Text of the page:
In class on Thursday we discussed Brandt’s article, “Sponsors of Literacy,” where we read about Dwayne Lowery’s story. He worked in a factory for a period of time before he attended a four month training in union organizing and subsequently became a field staff representative for the union. When he began working, he had an advantage because of his training, but soon after, the companies responded to the union power by hiring lawyers. The language and process was changing and Lowery fell behind, so he was forced into early retirement. A recent MA graduate replaced him because of the “high track” literacy that was now required by the job.
In my group, we discussed the problematic nature of Lowery’s situation and we even thought that it might be a disadvantage to the union to replace Lowery with someone new because Lowery had so much more knowledge from working with the union for so long. It also goes against the ideals of a union, which is to protect workers like Lowery. Do you think that there’s any way to reconcile the newly required essayist writing skills with Lowery’s experience? Is there any way that it would have been feasible for Lowery to keep his job? Do you think that Lowery still could have helped the union even though he didn’t have the “essayist” skills?
While reading “Lives on the Boundary” by Rose, he mentioned his story of getting so interested in chemistry so much so that he got the chemistry set and began to learn. This sparked my interest as well as my question of “How has curiosity affected your literacy?” Before we address this question, we have to begin at not everyone can afford to be curious. There are cultures and situations, in particular, financial, in which one’s ability to be curious may be limited. For example, in my family and the environment I was raised in, I was blessed to be in a financially stable situation, but my culture did not allow for curiosity in terms of social events. I was not allowed to go to hang out with friends over night, I wasn’t allowed to go to “parties”, I was also not allowed to consider things that fostered creativity. I was pushed to do more academic pursuits. Considering all of this, “How has curiosity affected your literacy?” I believe being pushed toward the academic side of learning has benefited me in many ways. I took a lot of online classes growing up in math and science and that really fostered that curiosity. I began to enjoy those academic pursuits. In doing so, I think it left me a little socially delinquent. Learning those social cues and “social literacy”, if you will, was a hard transitional period in the first semester of college. What about you? How has your upbringing and moreso your curiosity affected your literacy?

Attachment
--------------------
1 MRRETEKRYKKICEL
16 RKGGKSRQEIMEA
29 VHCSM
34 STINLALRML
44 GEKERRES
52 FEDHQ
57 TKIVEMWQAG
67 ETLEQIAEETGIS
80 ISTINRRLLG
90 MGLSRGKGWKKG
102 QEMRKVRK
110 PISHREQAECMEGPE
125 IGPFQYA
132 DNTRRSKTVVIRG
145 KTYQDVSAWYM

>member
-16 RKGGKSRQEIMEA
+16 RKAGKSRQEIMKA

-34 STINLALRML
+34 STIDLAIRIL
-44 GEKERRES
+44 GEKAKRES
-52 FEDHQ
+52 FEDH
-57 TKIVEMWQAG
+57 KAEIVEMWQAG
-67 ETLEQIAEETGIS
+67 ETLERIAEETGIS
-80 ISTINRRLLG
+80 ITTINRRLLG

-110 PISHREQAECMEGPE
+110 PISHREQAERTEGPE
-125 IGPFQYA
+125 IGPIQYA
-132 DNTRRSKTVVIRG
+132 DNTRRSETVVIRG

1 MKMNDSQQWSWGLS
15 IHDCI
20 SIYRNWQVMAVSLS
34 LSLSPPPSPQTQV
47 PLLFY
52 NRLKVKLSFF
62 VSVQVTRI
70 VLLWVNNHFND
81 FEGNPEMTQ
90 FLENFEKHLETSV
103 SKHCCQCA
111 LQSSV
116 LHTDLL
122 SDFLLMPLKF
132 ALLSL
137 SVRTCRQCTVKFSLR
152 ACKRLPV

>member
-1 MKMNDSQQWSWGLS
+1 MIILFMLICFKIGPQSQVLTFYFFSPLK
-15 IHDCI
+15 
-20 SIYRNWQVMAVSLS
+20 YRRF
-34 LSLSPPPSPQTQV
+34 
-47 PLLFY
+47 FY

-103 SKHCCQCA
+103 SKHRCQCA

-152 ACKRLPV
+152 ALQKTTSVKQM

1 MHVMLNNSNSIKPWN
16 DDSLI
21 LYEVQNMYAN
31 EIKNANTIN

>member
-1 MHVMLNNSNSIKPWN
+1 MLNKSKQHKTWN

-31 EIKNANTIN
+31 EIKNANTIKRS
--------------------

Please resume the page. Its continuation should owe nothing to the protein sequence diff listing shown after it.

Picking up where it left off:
In the article “Sponsors of Literacy” Deborah Brandt discusses a few cases where literacy has impacted the job market for selected individuals. Through the stories of Dwayne Lowery, Carol White, Sarah Steele, Raymond Branch, and Debora Lopez, we can see how society’s economic prosperity and literacy have a great influence on each other, as they jointly grow together.
Based on this information, how do you think the role of literacy influences the economic development of this country? What variables do you think cause one to succeed in economic literacy and one to fail? Going along with what Brandt states at the end (last paragraph on page 183) do you think we are in pursuit of literacy or that literacy is in pursuit of us? Or do you see it as a combination of the two?
After reading the article on Sponsors of Literacy, I wondered who my sponsors of literacy were. I thought about my parents for putting me through school and now through college so that one day I can take full care of myself, my teachers for teaching me how to do those things and succeed at them, and society in general for requiring such great skills and assets from me in order to be successful in the future. However, all three groups had their own intentions. My parents in order to raise me well enough to take on the world, my teachers in order to do their jobs and do them well for their own benefit, and society for increasing that class gap and making economic gain through education and training in order for individuals such as myself to become more “literate.”